3. Mr. Brown says, "No recess if your work isn't done." [Answer, Mr. Brown says, "No recess if your work isn't done." Missing recess is an incentive offered to encourage the kids to make good choices.]
  4. Mr. Bernstein says, "Pass the spelling test this week, and you can have extra recess time." [Answer, Mr. Bernstein says, "Pass the spelling test this week, and you can have extra recess time." Extra recess time is the positive incentive offered to encourage you to study your spelling words.]

Does your teacher offer incentives to you?

Activity 3: Positive & Negative Incentives
Now you know that incentives are used to encourage people to make certain choices. Let's learn about different kinds of incentives. There are positive incentives and negative incentives.

Positive incentives make people better off and are called "rewards." Look at the incentives above. Money, hugs, stickers, and field trips are positive incentives. These are things you want to get.

Negative incentives make people worse off and are called "penalties." Losing TV time, not swimming, missing PE class, and time out are negative incentives. These are things you do not want to happen.

Let's check to see if you can identify positive incentives and negative incentives. Click here to play.  Why Should I? Activity

CONCLUSION

Congratulations! You have earned your reward. At the beginning of this lesson, you were offered the incentive of a game to play, if you finished your work.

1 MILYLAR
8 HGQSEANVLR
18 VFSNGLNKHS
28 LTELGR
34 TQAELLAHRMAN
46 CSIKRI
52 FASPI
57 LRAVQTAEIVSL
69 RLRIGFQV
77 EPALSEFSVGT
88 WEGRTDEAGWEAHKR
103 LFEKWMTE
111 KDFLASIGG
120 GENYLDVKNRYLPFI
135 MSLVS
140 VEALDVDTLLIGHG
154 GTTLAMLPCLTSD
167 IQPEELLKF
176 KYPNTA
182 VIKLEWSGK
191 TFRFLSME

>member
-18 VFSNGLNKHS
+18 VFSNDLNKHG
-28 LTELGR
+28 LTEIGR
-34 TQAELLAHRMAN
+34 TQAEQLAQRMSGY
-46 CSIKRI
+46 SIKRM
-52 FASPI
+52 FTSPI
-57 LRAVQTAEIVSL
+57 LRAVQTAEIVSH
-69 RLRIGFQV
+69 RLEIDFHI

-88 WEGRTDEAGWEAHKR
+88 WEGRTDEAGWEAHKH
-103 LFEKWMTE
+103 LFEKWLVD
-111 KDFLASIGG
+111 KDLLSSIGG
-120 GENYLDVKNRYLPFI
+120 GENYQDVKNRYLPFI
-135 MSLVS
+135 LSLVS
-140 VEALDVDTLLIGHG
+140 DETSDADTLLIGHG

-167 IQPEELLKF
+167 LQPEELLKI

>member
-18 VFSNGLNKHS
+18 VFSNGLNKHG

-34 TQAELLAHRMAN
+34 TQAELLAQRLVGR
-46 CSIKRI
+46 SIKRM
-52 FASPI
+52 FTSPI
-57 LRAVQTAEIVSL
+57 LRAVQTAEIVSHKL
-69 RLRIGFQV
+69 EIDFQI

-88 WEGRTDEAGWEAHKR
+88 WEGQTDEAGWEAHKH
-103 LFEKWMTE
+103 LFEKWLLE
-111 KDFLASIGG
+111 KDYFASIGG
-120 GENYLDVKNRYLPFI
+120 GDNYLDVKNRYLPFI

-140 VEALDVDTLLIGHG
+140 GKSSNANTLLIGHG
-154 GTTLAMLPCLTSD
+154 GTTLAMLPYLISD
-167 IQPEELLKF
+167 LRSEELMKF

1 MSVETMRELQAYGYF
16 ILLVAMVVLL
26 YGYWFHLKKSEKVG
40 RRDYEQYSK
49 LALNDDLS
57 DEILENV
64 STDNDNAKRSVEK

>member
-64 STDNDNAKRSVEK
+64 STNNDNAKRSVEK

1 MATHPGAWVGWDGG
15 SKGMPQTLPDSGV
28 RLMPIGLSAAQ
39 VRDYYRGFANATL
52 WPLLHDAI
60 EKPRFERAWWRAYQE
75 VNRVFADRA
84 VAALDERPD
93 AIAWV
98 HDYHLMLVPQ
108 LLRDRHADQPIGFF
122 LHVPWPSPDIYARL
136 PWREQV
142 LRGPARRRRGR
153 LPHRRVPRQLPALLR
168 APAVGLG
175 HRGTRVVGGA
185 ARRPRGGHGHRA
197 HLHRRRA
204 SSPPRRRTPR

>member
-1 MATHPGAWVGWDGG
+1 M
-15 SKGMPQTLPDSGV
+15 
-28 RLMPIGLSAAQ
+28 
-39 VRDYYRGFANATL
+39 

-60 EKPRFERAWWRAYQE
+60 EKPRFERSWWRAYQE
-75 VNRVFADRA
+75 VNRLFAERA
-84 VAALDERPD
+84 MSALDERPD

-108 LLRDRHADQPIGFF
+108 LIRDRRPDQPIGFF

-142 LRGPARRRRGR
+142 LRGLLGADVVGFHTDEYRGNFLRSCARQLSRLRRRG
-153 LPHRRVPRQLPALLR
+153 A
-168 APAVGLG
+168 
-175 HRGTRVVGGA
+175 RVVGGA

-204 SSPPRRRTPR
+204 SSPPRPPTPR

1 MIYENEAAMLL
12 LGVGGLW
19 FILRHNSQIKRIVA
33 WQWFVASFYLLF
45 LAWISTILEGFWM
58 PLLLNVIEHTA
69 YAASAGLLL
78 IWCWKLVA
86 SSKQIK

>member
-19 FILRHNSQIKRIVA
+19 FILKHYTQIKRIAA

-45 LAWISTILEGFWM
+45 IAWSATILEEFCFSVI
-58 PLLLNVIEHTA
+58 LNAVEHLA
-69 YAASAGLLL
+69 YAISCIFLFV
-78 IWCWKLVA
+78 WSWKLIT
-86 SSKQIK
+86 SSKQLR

Since you completed your work, you can now choose a game to play

EXTENSION ACTIVITY

With the rest of their class, have the students come up with some different incentives that you, the principle or other people in your school might use. After they come up with some ideas, have them fill out their own t-chart with positives on one side and negatives on the other.

EDUCATOR REVIEWS

  • “I really liked this activity. I think it would be good to ask the students to brainstorm and make a list of incentives that they would like to have use din the classroom that would not have too high a cost in time or money.”

    Linda Hageman, Zenda, KS   POSTED ON July 11, 2005

  • “Overall, I think this is a great lesson. I think that the students in the targeted grade levels would be able to build on their prior knowledge, acquire new knowledge, and relate the concepts to their everyday lives. The students will be able to form connections to the lesson as it really touches on their lives. The lesson is relevant to them. Another thing that I like about this lesson is all of the discussion questions it has to offer. One suggestion that I have is to possibly have the student fill out a "T" chart with one side being positive incentives and the other negative incentives. This can give the teacher an assessment grade for the lesson, the students a reference sheet as they continue to build on their knowledge, and practice with a graphic organizer.”

    Stephanie M., Cincinnati, OH   POSTED ON February 28, 2008